This past weekend we took a long overdue break. Mr. F and I flew down to San Diego to spend time with our close friends, the James. Our friends had a family funeral on Friday, so we were left to our own devices once we arrived in San Diego. We decided to spend the day in one of the most beautiful spots in So Cal, La Jolla.
Since we knew a lot of our time with the James’ would involve chasing and being chased by three adorable little boys, we wanted the first day of our little vacation to be as peaceful as possible. So we wandered along the ocean shore, breathing in the salty air, drawn in by the turquoise water and blooming coastal wildflowers.
It was a day for slow wandering. So of course, we found ourselves drifting through a few of La Jolla’s galleries. Our favorite by far was Madison Gallery on Wall Street. The current exhibition, Gods of Suburbia by Dina Goldstein was visually arresting and symbolically engaging.
dina goldstein and shelley adler
It was such a pleasure to finally experience the work of Hunt Slonem and Miya Ando in person. There is so much more to them in real life than you will ever see online.
Our wandering also took us over the MOCA La Jolla to see the Ed Ruscha show, Then & Now: Paintings from the 1960s and 2000s.While Ruscha’s work isn’t Mr. F’s thing, I loved seeing this collection of his past and present work. Definitely worth a visit if you find yourself in the area!
ed ruscha at MOCA la jolla
But perhaps the best thing was simply the air and the inspiration. After we paid a visit to the Oregon Coast a few weeks ago, I’ve been working on a series of coastal inspired paintings and this trip definitely added to my inspiration supply.
How about you? Any inspiration trips planned? Any interesting gallery shows you’ve seen lately?
When I look at a painting, I always wonder how the artist arrived at its eventual conclusion. How did they begin? How did the painting evolve and what choices did the artist make along the way?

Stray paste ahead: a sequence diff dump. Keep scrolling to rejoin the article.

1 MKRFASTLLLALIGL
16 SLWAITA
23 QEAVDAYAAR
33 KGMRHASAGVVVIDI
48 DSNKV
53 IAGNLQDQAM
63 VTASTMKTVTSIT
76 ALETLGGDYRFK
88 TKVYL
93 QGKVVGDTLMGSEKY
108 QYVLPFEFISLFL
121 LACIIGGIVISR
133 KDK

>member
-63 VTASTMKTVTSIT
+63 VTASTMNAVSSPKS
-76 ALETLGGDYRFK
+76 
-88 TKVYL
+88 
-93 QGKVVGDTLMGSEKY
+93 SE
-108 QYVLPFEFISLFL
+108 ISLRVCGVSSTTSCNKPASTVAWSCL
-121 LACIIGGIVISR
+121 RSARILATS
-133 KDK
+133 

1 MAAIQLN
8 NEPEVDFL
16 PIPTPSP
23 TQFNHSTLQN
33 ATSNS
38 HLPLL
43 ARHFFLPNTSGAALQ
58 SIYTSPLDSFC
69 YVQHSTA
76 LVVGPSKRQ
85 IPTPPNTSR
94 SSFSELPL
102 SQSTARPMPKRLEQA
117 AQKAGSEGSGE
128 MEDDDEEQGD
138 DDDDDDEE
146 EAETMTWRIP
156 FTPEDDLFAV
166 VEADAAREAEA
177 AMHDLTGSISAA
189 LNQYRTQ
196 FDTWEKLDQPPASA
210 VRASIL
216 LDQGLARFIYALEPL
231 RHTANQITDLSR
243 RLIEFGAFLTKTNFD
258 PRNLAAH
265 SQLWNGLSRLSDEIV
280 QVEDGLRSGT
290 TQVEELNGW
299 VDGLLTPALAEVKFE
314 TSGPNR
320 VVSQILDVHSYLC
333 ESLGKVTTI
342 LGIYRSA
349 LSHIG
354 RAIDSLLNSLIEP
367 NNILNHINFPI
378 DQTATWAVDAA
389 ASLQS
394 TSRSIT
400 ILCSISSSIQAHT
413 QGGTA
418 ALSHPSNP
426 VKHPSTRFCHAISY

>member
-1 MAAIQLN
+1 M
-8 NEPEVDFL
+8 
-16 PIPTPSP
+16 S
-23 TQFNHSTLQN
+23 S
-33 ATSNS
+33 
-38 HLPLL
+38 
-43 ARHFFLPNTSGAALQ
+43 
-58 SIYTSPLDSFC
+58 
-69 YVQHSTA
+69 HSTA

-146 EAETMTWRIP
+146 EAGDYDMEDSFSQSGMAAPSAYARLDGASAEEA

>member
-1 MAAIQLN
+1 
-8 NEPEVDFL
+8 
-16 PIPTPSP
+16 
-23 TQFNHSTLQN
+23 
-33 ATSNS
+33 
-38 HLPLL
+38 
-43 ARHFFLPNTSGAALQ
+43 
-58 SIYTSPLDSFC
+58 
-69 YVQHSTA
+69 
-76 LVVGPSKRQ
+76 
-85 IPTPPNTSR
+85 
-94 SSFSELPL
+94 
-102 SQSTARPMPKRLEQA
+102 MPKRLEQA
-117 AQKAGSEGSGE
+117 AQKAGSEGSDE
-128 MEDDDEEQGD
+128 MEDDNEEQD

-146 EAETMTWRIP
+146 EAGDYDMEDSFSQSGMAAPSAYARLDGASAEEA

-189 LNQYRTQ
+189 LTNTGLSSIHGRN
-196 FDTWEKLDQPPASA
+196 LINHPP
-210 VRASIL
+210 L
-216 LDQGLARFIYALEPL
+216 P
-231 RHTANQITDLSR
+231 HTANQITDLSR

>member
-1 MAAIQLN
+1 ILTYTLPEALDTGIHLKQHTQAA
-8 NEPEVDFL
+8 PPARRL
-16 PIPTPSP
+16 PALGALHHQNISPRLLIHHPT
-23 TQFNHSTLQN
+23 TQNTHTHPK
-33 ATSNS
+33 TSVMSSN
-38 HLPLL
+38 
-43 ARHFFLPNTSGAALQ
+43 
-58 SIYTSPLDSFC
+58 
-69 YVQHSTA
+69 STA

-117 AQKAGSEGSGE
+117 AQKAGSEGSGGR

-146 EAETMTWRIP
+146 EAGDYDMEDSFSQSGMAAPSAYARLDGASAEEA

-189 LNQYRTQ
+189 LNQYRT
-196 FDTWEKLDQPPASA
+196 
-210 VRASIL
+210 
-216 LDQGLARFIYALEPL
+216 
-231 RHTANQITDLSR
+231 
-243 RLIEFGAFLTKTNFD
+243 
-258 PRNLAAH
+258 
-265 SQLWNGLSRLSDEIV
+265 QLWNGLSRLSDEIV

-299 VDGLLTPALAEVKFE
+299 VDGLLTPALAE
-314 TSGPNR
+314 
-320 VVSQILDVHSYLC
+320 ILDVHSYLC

So I thought you guys might be interested in seeing the journey that one of my LATITUDE paintings took. I always begin with covering the canvas in a medium-toned ground. My favorite way to begin is with a creamy salmon pink tone in which I will often work out the basic composition by adding lights and darks.
Then I’ll start mapping in the bigger spaces in the painting.. In this painting, the sky was the first thing I started working. I knew the sky would end up being very light and foggy feeling but I always start with fairly saturated color and just keep pushing it back by painting on light layer after light layer.
I actually posted a photo at the stage above on Instagram & Facebook and lots of folks assumed it was a finished painting! I guess it could have been, there was definitely something about this stage that I really liked.
The next stages involve refining and shaping. The original flatness of the land shape wasn’t working for me, so I extended it up the side of the canvas to create more depth and draw the eye farther up the canvas. More depth and texture was added to the landforms so that they felt less like a marsh and more like the Pacific cliffs I’d intended.